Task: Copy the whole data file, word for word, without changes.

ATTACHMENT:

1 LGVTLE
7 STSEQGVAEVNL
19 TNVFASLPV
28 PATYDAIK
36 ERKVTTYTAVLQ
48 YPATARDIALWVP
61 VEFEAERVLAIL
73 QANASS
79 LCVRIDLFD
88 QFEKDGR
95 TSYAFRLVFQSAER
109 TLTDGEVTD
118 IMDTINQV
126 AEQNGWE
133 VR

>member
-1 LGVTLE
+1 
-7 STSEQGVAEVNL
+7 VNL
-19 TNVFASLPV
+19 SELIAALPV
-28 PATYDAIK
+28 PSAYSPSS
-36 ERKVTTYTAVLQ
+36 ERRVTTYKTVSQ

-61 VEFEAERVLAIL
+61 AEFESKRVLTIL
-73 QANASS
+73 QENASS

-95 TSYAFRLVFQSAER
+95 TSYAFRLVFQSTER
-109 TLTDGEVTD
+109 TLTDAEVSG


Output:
1 LGVTLE
7 STSEQGVAEVNL
19 TNVFASLPV
28 PATYDAIK
36 ERKVTTYTAVLQ
48 YPATARDIALWVP
61 VEFEAERVLAIL
73 QANASS
79 LCVRIDLFD
88 QFEKDGR
95 TSYAFRLVFQSAER
109 TLTDGEVTD
118 IMDTINQV
126 AEQNGWE
133 VR

>member
-1 LGVTLE
+1 
-7 STSEQGVAEVNL
+7 VNL
-19 TNVFASLPV
+19 SELIAALPV
-28 PATYDAIK
+28 PSAYSPSS
-36 ERKVTTYTAVLQ
+36 ERRVTTYKTVSQ

-61 VEFEAERVLAIL
+61 AEFESKRVLTIL
-73 QANASS
+73 QENASS

-95 TSYAFRLVFQSAER
+95 TSYAFRLVFQSTER
-109 TLTDGEVTD
+109 TLTDAEVSG